There are few more symbolic times to reflect on your life than at the beginning of spring. For those in the northern hemisphere this is an annual time of rebirth – in England, the pink blossom, bluebells and daffodils herald the promise of a bountiful summer ahead.
Alongside rushing off to a recently-opened theme park or having the first chilly trip to the seaside, for many, the first May Bank Holiday weekend is about getting the house and garden ready for an enjoyable summer. The DIY stores and Garden Centres do a roaring trade, and suddenly there is a long list of “projects” to complete.
Everyone of us has periods like this in our careers. We come to the realisation that we have been putting off vital changes for too long, and we enter a time of contemplation and revision. The comparison with DIY is an interesting one in my view – sometimes the project will be a feature of the house for decades, and at other times the effort may be in vain. How many times have you painted a room only to decide that the shade of paint wasn’t quite right….
DIY is about doing something with the right intentions, but realising that it will rarely be permanent. The décor of your house and the design of your garden is fluid, as is your career, but it doesn’t mean that you shouldn’t give it every ounce of your effort.
Here are 4 DIY activities, which could be applied to our careers:
Destroying. Anyone, who has undertaken serious remodelling of their home will know the perverse pleasure of knocking down a wall with a sledgehammer. Sometimes you have to destroy to create. You may have invested a decade on a certain career path, but sometimes you have to turn your back on everything to start afresh.
Fixing. Just because the bathroom tap is leaking doesn’t mean you need a buy a new one. Often the simplest of jobs can fix the most annoying of problems – a cheap washer and ten minutes of your time will probably do the trick. In your career, the smallest changes can also have the biggest impacts. You might not have hit your sales quota for a few months, but that is no reason to give up. The quick fix is always possible, you just have to experiment and find the right solution.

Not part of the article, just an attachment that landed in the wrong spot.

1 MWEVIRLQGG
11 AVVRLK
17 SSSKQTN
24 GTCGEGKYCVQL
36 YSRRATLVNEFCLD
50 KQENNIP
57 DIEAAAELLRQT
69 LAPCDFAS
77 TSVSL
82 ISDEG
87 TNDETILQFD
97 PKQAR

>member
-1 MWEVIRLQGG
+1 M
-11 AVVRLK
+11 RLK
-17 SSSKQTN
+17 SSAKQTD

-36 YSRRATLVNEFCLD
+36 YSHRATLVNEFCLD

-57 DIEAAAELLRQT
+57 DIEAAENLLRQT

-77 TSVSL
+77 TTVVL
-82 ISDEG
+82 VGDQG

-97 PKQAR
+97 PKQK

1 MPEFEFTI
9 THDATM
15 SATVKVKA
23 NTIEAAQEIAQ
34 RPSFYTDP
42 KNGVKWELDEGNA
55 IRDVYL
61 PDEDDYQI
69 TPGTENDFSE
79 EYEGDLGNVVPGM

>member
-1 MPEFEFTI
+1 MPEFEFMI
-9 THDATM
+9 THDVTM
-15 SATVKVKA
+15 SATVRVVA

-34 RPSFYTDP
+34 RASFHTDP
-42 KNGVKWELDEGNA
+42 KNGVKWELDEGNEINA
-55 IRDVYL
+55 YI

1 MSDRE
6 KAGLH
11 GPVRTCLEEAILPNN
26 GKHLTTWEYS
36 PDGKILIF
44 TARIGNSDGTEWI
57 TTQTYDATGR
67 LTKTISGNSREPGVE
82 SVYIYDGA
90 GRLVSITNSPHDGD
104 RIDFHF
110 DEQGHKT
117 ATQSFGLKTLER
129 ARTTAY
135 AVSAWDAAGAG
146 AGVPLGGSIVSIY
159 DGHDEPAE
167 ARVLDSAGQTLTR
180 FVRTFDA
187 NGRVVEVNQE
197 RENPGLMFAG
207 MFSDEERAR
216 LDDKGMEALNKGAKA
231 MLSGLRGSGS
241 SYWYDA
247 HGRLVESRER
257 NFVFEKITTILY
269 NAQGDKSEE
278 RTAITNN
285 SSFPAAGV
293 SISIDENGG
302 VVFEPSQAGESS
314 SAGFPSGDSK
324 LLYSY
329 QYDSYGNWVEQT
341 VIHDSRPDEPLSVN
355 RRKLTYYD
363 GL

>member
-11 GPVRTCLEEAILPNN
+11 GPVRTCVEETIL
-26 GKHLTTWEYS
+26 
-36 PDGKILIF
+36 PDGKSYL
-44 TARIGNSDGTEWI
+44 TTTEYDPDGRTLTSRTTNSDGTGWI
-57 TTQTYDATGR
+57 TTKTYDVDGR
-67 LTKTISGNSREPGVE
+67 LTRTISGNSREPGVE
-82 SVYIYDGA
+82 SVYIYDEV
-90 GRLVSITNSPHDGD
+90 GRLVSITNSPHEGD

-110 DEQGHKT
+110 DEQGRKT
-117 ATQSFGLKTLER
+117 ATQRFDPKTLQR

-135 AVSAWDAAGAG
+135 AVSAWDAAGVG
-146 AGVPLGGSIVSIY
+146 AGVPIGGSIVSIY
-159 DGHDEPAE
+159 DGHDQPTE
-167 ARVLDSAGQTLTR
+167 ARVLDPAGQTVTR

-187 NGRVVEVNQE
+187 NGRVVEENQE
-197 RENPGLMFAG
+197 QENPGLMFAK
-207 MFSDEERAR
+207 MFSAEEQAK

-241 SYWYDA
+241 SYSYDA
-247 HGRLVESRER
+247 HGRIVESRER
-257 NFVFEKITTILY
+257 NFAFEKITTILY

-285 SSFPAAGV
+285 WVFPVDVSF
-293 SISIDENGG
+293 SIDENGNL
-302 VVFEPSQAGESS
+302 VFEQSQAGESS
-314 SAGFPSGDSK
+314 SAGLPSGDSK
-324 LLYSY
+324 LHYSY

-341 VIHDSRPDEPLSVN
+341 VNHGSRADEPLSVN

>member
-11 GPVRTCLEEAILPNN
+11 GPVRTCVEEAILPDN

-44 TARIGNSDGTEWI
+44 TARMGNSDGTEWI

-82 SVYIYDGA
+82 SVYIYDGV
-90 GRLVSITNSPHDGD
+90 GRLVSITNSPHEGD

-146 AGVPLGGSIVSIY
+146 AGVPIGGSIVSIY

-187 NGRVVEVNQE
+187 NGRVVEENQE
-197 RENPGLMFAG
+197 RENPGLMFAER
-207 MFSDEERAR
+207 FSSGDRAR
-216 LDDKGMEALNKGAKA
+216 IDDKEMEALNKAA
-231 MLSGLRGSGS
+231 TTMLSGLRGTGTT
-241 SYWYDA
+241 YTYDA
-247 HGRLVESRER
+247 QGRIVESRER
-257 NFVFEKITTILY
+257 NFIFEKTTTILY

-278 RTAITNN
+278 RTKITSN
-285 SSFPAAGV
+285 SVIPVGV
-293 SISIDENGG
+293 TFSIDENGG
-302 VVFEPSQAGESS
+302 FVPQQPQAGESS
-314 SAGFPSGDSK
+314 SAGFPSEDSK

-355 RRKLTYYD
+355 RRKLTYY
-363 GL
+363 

Building. There is something magical about creating something out of nothing. Whether it is a shed, a loft conversion or a treehouse, you take a blank canvas and dedicate yourself to its creation. It is a little daunting to begin with, but as you start building you take it step-by-step, and it soon comes together. Any new start in your career is a similar journey, complicated by the fact that you may not have any instructions or a map to guide you. However, if you likewise take an iterative approach, you too will get there in the end.
Planting. The effort of planting a few bulbs, herbs or even your own veg (something I am personally passionate about) and seeds will bring eventual rewards as your garden explodes into a mass of colour, fragrances and foods in the summer months. With water and a bit of weeding, even the most philistine of gardeners can create a haven of beauty. Investing in your career is just as important. That coding workshop that you thought you would pop along to may have no bearing on your current role, but you never know what it might lead to in the future. There are very few such investments that will have no return whatsoever.
So, on your return to work after your “spring break”, have a good think about what DIY activities would benefit your career over the coming months.